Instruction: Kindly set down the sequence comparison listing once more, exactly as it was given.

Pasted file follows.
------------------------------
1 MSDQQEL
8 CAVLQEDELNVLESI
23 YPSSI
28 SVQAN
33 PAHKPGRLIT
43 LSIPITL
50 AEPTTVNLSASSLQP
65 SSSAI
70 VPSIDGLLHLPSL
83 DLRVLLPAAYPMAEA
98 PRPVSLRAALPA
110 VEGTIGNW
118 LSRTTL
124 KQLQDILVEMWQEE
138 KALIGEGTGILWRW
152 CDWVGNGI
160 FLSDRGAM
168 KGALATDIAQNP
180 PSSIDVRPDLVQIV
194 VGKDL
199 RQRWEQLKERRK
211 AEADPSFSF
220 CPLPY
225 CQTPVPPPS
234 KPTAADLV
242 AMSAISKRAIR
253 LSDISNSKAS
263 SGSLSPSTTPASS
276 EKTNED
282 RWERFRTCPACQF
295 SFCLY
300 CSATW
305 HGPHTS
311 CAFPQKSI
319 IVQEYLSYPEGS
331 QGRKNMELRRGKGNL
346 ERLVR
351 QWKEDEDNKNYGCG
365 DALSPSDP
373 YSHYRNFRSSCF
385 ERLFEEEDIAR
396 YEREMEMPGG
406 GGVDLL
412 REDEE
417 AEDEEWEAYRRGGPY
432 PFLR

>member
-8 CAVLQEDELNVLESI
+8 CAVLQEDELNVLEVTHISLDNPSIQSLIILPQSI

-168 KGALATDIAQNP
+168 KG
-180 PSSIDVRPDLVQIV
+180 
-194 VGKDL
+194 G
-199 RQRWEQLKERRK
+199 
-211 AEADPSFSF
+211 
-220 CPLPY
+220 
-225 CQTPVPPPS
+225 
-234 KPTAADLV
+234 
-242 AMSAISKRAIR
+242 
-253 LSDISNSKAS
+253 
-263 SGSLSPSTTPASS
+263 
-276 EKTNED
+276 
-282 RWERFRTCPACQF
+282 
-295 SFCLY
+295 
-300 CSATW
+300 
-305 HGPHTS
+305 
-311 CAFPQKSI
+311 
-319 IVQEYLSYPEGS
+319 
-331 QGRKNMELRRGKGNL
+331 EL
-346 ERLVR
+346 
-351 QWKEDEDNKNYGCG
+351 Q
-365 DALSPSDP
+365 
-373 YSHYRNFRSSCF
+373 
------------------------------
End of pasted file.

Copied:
1 MSDQQEL
8 CAVLQEDELNVLESI
23 YPSSI
28 SVQAN
33 PAHKPGRLIT
43 LSIPITL
50 AEPTTVNLSASSLQP
65 SSSAI
70 VPSIDGLLHLPSL
83 DLRVLLPAAYPMAEA
98 PRPVSLRAALPA
110 VEGTIGNW
118 LSRTTL
124 KQLQDILVEMWQEE
138 KALIGEGTGILWRW
152 CDWVGNGI
160 FLSDRGAM
168 KGALATDIAQNP
180 PSSIDVRPDLVQIV
194 VGKDL
199 RQRWEQLKERRK
211 AEADPSFSF
220 CPLPY
225 CQTPVPPPS
234 KPTAADLV
242 AMSAISKRAIR
253 LSDISNSKAS
263 SGSLSPSTTPASS
276 EKTNED
282 RWERFRTCPACQF
295 SFCLY
300 CSATW
305 HGPHTS
311 CAFPQKSI
319 IVQEYLSYPEGS
331 QGRKNMELRRGKGNL
346 ERLVR
351 QWKEDEDNKNYGCG
365 DALSPSDP
373 YSHYRNFRSSCF
385 ERLFEEEDIAR
396 YEREMEMPGG
406 GGVDLL
412 REDEE
417 AEDEEWEAYRRGGPY
432 PFLR

>member
-8 CAVLQEDELNVLESI
+8 CAVLQEDELNVLEVTHISLDNPSIQSLIILPQSI

-168 KGALATDIAQNP
+168 KG
-180 PSSIDVRPDLVQIV
+180 
-194 VGKDL
+194 G
-199 RQRWEQLKERRK
+199 
-211 AEADPSFSF
+211 
-220 CPLPY
+220 
-225 CQTPVPPPS
+225 
-234 KPTAADLV
+234 
-242 AMSAISKRAIR
+242 
-253 LSDISNSKAS
+253 
-263 SGSLSPSTTPASS
+263 
-276 EKTNED
+276 
-282 RWERFRTCPACQF
+282 
-295 SFCLY
+295 
-300 CSATW
+300 
-305 HGPHTS
+305 
-311 CAFPQKSI
+311 
-319 IVQEYLSYPEGS
+319 
-331 QGRKNMELRRGKGNL
+331 EL
-346 ERLVR
+346 
-351 QWKEDEDNKNYGCG
+351 Q
-365 DALSPSDP
+365 
-373 YSHYRNFRSSCF
+373 